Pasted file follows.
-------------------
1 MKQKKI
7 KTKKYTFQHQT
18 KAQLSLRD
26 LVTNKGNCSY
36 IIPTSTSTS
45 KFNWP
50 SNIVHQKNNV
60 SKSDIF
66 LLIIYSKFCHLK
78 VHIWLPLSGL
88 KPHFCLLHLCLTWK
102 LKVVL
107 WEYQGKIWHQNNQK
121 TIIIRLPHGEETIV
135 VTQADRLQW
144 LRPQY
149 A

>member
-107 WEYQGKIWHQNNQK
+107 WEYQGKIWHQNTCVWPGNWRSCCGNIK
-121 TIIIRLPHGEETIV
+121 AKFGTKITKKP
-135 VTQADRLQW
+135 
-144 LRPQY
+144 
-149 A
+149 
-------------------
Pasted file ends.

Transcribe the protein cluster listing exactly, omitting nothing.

1 MKQKKI
7 KTKKYTFQHQT
18 KAQLSLRD
26 LVTNKGNCSY
36 IIPTSTSTS
45 KFNWP
50 SNIVHQKNNV
60 SKSDIF
66 LLIIYSKFCHLK
78 VHIWLPLSGL
88 KPHFCLLHLCLTWK
102 LKVVL
107 WEYQGKIWHQNNQK
121 TIIIRLPHGEETIV
135 VTQADRLQW
144 LRPQY
149 A

>member
-107 WEYQGKIWHQNNQK
+107 WEYQGKIWHQNTCVWPGNWRSCCGNIK
-121 TIIIRLPHGEETIV
+121 AKFGTKITKKP
-135 VTQADRLQW
+135 
-144 LRPQY
+144 
-149 A
+149 